Second, there should be great flexibility in how the laws of mourning are interpreted and applied. Very few of the mourning rituals, perhaps only the requirements of burial and kriah, tearing one's garment at the moment of death, are biblical in nature. Most of the other rituals occupy a space between rabbinic decrees and established customs, over which there is more latitude for divergence in practice. Moreover, these laws do not exist in a vacuum--they exist for the very purpose of helping the mourner deal with his or her loss. Considering that purpose should be vital in deciding the extent of their applicability. Whether and how they should be applied depends upon individual and communal factors. As the saying goes, consult your local rabbi, someone who understands the particulars of your situation. As Rabbi Jeff Fox has recently noted, "Many are comforted by the dictates of Halakha when they face loss. Others feel as though God is intruding into their inner emotional state in a way that can feel uncomfortable. The efficacy of these Halakhot (laws of mourning) will be different for everyone. Finding the right balance between guidance and strict rulings is a key role of the rabbinic figure for individuals and families experiencing loss and mourning." The laws of mourning should not be, in my opinion, one size fits all.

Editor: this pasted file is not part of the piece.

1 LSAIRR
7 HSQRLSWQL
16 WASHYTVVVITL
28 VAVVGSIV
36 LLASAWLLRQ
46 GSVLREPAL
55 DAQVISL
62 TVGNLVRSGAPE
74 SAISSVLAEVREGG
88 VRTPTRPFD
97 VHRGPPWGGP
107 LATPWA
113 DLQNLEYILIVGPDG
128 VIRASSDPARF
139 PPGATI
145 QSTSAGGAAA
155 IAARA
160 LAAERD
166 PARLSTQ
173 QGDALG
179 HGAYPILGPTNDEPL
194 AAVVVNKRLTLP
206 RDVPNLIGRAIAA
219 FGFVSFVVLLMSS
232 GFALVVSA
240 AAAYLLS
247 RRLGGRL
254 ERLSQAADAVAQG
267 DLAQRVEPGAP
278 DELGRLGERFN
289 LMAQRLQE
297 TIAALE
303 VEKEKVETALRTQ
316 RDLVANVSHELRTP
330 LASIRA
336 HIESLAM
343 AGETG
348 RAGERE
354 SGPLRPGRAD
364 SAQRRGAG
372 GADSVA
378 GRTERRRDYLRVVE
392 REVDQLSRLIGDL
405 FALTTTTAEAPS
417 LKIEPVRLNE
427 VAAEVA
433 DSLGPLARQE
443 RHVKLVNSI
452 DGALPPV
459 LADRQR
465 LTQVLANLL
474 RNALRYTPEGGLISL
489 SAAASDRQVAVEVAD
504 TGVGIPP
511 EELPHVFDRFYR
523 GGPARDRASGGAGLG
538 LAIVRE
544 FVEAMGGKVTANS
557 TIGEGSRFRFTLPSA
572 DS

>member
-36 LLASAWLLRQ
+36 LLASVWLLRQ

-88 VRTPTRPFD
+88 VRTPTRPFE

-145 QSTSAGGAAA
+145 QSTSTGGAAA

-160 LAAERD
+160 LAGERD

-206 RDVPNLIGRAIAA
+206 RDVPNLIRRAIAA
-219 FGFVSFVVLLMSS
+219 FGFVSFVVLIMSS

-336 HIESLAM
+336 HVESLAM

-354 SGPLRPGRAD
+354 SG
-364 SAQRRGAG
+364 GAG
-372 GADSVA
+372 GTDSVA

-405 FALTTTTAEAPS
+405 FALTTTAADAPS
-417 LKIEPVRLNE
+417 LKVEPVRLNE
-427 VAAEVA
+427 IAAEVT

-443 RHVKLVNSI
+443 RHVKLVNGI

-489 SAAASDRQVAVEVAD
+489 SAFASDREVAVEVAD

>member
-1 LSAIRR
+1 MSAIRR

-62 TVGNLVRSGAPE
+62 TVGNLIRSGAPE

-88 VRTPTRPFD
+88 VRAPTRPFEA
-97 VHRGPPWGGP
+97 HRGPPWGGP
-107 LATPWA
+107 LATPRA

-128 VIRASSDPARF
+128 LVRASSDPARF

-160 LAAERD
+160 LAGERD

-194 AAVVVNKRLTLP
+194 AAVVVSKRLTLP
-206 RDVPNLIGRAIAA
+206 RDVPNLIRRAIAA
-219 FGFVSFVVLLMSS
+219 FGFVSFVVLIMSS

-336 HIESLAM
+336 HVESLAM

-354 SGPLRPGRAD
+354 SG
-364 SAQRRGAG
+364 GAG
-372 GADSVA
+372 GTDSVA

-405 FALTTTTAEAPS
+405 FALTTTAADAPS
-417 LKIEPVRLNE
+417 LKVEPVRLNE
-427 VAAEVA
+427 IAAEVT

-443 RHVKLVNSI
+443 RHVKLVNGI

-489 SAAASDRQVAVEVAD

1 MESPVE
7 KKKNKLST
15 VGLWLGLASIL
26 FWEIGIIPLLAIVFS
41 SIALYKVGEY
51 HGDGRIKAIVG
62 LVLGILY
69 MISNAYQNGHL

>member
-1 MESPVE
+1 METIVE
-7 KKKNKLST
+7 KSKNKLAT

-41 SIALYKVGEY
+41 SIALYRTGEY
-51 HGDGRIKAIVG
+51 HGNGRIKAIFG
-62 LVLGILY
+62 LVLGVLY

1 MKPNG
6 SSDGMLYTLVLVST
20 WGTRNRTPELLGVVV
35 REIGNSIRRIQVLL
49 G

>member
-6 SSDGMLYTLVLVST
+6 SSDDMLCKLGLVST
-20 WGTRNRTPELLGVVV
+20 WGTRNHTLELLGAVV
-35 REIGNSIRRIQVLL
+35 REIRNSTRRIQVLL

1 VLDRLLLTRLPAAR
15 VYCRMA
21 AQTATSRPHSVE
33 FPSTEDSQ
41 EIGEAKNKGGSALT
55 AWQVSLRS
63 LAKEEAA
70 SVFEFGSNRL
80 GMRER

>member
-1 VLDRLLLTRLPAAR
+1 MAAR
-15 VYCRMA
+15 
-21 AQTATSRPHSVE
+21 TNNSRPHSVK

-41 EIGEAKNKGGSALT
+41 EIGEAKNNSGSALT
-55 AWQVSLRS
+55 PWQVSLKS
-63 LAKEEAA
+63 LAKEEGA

The most visible act associated with mourning is reciting kaddish daily. Most people say kaddish simply because that's what the Jewish tradition says should be done. To be sure, attending synagogue regularly to say kaddish carries many benefits to the process of healing. You are altering your usual routine because you are not the same person you were before your loved one died. Kaddish connects you to the community generally and to other mourners specifically. The bonds created between kaddish-sayers are deep and meaningful. Saying kaddish regularly is a meaningful way to honor the memory of your loved one. The words of the kaddish offer the hope of peace and consolation.